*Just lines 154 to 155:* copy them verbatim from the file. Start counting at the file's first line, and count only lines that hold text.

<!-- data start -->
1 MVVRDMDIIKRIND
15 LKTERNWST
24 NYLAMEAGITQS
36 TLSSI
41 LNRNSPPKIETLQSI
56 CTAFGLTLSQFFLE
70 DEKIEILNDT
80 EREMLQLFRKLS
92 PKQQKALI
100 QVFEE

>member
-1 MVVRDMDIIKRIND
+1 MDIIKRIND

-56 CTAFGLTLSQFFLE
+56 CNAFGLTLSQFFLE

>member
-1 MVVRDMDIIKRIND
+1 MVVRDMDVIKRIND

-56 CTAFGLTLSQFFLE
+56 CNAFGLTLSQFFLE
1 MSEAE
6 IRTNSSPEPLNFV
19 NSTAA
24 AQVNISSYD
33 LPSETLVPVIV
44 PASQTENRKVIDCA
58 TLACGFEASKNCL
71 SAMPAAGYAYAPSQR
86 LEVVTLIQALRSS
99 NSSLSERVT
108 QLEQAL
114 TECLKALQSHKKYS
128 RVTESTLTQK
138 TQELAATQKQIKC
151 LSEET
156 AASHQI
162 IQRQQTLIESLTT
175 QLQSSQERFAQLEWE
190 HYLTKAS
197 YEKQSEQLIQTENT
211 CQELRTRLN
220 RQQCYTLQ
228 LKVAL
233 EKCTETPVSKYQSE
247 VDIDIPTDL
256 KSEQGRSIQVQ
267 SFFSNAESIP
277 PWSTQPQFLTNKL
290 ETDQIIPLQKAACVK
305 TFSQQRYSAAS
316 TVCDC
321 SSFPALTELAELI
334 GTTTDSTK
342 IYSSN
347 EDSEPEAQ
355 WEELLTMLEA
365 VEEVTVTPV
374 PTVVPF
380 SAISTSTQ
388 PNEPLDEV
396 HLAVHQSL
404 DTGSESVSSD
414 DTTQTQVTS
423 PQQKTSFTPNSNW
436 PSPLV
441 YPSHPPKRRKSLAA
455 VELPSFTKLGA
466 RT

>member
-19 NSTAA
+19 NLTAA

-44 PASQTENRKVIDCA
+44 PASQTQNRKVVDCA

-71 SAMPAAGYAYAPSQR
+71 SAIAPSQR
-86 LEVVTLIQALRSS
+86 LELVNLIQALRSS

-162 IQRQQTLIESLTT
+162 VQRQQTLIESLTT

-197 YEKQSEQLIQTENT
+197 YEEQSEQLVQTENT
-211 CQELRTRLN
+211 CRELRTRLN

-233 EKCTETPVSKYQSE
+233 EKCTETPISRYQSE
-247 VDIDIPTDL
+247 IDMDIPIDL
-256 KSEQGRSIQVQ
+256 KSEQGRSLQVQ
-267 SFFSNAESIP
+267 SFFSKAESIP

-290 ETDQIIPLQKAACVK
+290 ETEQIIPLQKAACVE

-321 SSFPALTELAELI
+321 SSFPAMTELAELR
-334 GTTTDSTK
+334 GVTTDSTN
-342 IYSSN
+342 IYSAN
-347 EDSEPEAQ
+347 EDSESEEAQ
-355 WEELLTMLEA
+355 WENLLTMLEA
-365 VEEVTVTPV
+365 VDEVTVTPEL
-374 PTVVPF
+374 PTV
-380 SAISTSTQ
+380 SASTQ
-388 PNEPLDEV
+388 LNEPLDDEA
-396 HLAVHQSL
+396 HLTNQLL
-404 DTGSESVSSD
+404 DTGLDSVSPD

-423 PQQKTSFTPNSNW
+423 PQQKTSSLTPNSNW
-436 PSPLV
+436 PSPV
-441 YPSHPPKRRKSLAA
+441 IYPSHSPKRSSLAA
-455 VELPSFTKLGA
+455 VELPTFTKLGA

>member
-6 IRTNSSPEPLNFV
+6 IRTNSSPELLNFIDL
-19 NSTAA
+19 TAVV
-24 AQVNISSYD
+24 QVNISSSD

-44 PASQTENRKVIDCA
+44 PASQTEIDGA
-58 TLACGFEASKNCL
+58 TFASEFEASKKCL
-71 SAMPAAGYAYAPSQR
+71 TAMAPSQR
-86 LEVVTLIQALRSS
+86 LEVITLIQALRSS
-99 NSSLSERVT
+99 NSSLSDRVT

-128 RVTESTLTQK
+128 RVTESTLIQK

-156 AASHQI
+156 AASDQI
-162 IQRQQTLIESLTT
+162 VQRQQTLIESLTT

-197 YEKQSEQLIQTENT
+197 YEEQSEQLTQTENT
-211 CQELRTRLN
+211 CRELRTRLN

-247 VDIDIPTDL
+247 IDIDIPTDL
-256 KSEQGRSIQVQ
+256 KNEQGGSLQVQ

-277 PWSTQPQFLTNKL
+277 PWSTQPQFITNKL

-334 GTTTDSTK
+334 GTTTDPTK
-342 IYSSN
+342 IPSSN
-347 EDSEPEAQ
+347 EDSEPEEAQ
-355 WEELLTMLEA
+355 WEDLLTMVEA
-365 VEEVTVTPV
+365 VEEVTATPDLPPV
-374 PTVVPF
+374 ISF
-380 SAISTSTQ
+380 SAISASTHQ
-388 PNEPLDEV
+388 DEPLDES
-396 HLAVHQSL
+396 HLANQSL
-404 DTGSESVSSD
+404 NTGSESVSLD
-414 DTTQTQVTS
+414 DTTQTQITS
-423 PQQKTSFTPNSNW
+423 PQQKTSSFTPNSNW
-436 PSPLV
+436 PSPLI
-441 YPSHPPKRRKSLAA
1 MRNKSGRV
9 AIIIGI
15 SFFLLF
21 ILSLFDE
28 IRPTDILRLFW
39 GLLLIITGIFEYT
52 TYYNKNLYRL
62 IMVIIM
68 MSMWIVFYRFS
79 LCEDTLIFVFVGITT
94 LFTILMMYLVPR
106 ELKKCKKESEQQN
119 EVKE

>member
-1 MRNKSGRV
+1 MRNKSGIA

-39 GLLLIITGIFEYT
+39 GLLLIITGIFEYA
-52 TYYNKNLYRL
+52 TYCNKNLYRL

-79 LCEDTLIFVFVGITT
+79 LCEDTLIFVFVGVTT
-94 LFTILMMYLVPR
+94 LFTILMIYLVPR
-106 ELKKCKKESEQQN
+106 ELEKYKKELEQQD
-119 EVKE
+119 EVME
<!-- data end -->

+256 KNEQGGSLQVQ

-277 PWSTQPQFLTNKL